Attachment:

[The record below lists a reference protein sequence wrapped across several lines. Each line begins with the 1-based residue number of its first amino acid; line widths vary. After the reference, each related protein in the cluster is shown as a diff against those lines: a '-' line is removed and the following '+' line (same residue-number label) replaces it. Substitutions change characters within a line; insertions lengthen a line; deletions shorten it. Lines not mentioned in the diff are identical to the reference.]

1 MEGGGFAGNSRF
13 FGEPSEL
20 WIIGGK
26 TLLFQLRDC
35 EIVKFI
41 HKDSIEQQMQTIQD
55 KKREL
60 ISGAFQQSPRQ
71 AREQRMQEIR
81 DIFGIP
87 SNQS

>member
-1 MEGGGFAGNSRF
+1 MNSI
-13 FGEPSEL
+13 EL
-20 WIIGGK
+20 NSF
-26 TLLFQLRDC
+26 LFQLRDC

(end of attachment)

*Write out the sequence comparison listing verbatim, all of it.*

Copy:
[The record below lists a reference protein sequence wrapped across several lines. Each line begins with the 1-based residue number of its first amino acid; line widths vary. After the reference, each related protein in the cluster is shown as a diff against those lines: a '-' line is removed and the following '+' line (same residue-number label) replaces it. Substitutions change characters within a line; insertions lengthen a line; deletions shorten it. Lines not mentioned in the diff are identical to the reference.]

1 MEGGGFAGNSRF
13 FGEPSEL
20 WIIGGK
26 TLLFQLRDC
35 EIVKFI
41 HKDSIEQQMQTIQD
55 KKREL
60 ISGAFQQSPRQ
71 AREQRMQEIR
81 DIFGIP
87 SNQS

>member
-1 MEGGGFAGNSRF
+1 MNSI
-13 FGEPSEL
+13 EL
-20 WIIGGK
+20 NSF
-26 TLLFQLRDC
+26 LFQLRDC